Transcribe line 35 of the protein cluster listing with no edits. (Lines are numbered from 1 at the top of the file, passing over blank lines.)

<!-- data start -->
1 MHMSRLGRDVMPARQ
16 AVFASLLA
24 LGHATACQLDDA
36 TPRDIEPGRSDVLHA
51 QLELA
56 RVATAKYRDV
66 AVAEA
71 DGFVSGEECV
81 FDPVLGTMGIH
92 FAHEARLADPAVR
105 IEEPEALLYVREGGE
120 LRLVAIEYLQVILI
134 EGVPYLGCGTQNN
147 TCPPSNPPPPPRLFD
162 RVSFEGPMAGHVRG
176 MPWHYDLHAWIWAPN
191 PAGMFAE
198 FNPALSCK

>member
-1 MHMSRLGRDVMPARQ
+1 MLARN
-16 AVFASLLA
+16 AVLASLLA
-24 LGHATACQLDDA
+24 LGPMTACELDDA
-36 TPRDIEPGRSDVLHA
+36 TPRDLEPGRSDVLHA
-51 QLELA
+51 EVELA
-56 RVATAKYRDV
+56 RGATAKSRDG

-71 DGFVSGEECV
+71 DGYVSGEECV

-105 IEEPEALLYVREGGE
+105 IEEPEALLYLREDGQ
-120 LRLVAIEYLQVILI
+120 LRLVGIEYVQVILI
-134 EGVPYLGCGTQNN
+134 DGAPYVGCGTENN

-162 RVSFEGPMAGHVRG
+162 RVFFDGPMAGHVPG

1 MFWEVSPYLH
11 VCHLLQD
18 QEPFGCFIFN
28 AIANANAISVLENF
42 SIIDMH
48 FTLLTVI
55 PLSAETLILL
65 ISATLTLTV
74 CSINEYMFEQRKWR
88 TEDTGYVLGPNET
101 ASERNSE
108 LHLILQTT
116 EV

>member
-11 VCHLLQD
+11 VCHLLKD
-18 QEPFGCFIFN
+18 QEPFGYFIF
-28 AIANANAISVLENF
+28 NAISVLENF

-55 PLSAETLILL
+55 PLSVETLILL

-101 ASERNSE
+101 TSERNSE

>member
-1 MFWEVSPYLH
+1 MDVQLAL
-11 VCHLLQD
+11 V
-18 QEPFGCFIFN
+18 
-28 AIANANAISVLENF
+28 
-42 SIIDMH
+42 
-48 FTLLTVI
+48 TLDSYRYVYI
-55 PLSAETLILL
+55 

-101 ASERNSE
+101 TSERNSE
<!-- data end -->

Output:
+105 IEEPEALLYLREDGQ